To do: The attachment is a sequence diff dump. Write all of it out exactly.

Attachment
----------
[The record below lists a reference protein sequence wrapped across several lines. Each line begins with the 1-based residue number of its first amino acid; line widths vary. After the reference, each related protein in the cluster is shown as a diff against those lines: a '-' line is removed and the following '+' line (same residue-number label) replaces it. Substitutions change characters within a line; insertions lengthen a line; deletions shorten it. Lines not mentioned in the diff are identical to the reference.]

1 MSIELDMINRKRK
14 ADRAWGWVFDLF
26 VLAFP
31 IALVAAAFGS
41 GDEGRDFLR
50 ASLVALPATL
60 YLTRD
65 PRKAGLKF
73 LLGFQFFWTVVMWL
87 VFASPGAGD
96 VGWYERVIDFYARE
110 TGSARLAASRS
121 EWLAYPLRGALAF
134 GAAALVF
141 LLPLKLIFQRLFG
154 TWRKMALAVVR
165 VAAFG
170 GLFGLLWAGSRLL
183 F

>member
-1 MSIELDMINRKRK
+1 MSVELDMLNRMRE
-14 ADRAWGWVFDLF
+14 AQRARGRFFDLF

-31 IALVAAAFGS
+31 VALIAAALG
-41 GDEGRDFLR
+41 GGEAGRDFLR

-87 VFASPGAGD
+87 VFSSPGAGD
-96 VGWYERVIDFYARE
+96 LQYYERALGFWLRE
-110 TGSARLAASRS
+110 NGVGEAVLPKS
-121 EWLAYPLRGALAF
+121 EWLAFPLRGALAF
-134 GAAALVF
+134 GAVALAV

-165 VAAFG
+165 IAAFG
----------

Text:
[The record below lists a reference protein sequence wrapped across several lines. Each line begins with the 1-based residue number of its first amino acid; line widths vary. After the reference, each related protein in the cluster is shown as a diff against those lines: a '-' line is removed and the following '+' line (same residue-number label) replaces it. Substitutions change characters within a line; insertions lengthen a line; deletions shorten it. Lines not mentioned in the diff are identical to the reference.]

1 MSIELDMINRKRK
14 ADRAWGWVFDLF
26 VLAFP
31 IALVAAAFGS
41 GDEGRDFLR
50 ASLVALPATL
60 YLTRD
65 PRKAGLKF
73 LLGFQFFWTVVMWL
87 VFASPGAGD
96 VGWYERVIDFYARE
110 TGSARLAASRS
121 EWLAYPLRGALAF
134 GAAALVF
141 LLPLKLIFQRLFG
154 TWRKMALAVVR
165 VAAFG
170 GLFGLLWAGSRLL
183 F

>member
-1 MSIELDMINRKRK
+1 MSVELDMLNRMRE
-14 ADRAWGWVFDLF
+14 AQRARGRFFDLF

-31 IALVAAAFGS
+31 VALIAAALG
-41 GDEGRDFLR
+41 GGEAGRDFLR

-87 VFASPGAGD
+87 VFSSPGAGD
-96 VGWYERVIDFYARE
+96 LQYYERALGFWLRE
-110 TGSARLAASRS
+110 NGVGEAVLPKS
-121 EWLAYPLRGALAF
+121 EWLAFPLRGALAF
-134 GAAALVF
+134 GAVALAV

-165 VAAFG
+165 IAAFG